“Welcoming the Stranger”

Jones, L. Gregory

The Christian Century, January 19, 2000

pp. 58 - 59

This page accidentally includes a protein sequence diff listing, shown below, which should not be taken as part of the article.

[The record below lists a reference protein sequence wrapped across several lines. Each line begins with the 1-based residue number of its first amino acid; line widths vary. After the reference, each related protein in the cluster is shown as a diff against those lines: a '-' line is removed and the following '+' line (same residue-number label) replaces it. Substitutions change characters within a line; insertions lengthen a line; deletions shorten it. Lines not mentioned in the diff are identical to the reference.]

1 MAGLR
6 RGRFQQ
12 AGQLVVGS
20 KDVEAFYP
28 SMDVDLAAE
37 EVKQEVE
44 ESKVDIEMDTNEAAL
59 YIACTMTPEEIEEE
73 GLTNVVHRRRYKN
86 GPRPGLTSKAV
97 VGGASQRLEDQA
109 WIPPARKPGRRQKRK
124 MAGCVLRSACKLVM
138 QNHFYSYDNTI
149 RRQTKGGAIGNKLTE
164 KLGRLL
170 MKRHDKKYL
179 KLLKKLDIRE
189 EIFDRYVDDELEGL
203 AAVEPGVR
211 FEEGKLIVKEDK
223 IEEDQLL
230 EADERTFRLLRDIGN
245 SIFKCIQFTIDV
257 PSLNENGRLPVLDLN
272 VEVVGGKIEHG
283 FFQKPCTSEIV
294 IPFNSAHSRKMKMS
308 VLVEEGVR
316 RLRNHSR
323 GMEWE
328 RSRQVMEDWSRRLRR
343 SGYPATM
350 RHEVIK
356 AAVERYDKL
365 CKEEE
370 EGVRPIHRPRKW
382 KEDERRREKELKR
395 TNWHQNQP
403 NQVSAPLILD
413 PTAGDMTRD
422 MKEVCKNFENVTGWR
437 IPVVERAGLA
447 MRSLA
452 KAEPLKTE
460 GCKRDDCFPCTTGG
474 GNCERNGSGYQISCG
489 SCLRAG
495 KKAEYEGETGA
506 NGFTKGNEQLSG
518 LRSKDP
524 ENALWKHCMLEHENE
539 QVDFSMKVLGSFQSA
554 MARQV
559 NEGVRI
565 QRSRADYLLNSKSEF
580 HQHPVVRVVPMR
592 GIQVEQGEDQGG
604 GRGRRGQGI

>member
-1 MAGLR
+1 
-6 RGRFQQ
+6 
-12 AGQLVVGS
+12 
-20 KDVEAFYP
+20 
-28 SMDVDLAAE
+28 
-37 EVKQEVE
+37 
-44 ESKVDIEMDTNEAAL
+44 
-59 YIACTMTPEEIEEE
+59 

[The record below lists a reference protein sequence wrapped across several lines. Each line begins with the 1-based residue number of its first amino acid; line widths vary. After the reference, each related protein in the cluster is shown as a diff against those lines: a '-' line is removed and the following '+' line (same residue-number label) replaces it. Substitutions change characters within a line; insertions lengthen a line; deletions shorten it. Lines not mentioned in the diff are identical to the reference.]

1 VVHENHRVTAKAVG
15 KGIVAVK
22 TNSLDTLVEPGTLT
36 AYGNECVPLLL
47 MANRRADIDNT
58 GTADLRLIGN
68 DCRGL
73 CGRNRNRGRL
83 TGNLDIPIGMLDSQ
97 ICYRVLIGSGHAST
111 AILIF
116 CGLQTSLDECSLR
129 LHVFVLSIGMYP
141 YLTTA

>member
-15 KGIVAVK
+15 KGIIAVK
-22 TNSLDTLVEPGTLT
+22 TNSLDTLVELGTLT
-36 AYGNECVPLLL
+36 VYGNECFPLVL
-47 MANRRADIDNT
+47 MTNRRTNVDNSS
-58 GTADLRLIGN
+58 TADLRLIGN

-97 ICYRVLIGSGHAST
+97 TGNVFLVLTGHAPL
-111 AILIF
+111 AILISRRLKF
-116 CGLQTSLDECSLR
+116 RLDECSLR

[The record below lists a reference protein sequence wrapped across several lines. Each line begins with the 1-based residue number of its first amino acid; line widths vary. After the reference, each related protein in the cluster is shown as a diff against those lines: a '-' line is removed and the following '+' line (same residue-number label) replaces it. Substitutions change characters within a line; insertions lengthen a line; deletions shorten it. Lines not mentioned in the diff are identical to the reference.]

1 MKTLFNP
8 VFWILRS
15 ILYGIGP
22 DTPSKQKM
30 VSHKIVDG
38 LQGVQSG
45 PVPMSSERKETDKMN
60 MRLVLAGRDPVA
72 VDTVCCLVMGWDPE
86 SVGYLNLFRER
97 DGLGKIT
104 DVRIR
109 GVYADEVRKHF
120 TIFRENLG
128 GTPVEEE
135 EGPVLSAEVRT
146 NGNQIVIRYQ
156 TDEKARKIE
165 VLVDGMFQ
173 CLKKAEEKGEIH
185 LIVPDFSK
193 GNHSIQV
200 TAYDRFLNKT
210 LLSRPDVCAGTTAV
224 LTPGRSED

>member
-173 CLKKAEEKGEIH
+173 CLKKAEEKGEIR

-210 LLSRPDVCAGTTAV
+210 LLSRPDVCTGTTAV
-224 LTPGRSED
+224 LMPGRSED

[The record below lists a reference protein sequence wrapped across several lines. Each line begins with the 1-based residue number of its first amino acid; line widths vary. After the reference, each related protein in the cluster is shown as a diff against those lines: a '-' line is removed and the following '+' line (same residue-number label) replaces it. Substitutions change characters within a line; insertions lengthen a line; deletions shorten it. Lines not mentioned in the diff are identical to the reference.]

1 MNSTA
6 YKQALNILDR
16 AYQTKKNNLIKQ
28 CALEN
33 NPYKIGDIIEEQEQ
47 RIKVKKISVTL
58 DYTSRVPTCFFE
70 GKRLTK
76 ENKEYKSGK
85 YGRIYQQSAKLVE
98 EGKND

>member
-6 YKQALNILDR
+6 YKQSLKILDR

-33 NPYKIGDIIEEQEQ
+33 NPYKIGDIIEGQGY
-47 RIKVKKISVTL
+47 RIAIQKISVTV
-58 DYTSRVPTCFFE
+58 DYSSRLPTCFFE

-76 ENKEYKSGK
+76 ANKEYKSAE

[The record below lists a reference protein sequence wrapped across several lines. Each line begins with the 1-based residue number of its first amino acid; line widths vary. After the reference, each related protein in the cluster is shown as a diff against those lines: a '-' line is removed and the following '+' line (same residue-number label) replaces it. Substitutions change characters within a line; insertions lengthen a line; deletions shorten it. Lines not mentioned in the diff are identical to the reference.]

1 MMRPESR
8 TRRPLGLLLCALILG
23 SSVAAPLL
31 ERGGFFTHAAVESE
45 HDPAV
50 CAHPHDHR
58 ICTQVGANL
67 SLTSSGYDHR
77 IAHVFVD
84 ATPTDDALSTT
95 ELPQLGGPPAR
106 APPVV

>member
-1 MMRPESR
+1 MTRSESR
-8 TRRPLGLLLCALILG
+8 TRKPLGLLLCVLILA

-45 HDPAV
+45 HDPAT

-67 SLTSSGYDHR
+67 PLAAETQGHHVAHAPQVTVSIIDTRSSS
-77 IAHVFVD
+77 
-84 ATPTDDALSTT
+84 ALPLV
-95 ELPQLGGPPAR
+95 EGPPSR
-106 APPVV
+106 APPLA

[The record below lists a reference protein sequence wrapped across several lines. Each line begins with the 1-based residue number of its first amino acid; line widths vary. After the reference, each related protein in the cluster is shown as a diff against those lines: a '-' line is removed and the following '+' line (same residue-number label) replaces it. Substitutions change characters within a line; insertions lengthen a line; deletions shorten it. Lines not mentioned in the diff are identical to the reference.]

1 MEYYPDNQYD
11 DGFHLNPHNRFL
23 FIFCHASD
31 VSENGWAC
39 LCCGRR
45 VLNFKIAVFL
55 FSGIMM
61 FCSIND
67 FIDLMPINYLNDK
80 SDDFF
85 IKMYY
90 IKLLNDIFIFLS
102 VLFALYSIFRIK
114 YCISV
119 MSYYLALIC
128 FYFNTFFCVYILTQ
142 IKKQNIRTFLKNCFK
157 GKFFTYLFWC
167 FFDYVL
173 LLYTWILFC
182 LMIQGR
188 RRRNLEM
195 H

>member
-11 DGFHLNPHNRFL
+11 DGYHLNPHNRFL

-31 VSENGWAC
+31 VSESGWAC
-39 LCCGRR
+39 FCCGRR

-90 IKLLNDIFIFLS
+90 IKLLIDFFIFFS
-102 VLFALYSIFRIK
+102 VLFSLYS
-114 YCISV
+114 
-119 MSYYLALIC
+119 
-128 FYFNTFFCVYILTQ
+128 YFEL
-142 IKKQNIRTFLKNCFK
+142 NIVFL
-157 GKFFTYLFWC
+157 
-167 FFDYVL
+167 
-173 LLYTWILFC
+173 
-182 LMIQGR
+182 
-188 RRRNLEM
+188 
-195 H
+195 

Jones reviews Christine Pohl, Making Room: Recovering Hospitality as a Christian Tradition: Pohl says that hospitality is a gift and a skill, but also a practice that may be learned, rehearsed, and imitated from acknowledged masters. It needs a platform of particular commitments and values, and it flourishes when good models of it have been learned–e.g., from the such communities as the Catholic Worker, L’Arche, Benedictine monasteries, the Open Door Community, Good Works, Inc., Jubilee Partners, L’Abri Fellowship, Annunciation House. Who are the guests? Urban poor, the disabled, students, seekers, the homeless, refugees. Pohl spends a lot of time describing these hospitable places and what they do. And she makes it clear that welcoming strangers is at the heart of hospitality. And we think we don’t have time for them. Why has hospitality–once the church’s forte–been eclipsed? Well, it’s been commercialized into America’s “hospitality industry”–so that strangers are welcomed at the Holiday Inn. Nobody likes to be dependent. But hospitality is part of the genius and also the credibility of the gospel; it was once a necessary mark of the Christian leader. Monasteries, hospices, etc. carried it forward. To prevail as Christians with hospitality, we need to keep Sabbath (Dorothy Bass, Receive the Day) and give up on commodified time; give up on acquisitiveness and other disordered desires, which crowd out others from our lives; get better at saying Yes and saying No wisely. Pohl offers a sense of the cost too. “Offering hospitality in a world distorted by sin, injustice, and brokenness will rarely be easy. We need a combination of grace and wisdom. Substantial hospitality to strangers involves spiritual and moral intuition, prayer and dependence on the Holy Spirit, the accumulated wisdom of a tradition, and a pragmatic assessment of each situation.”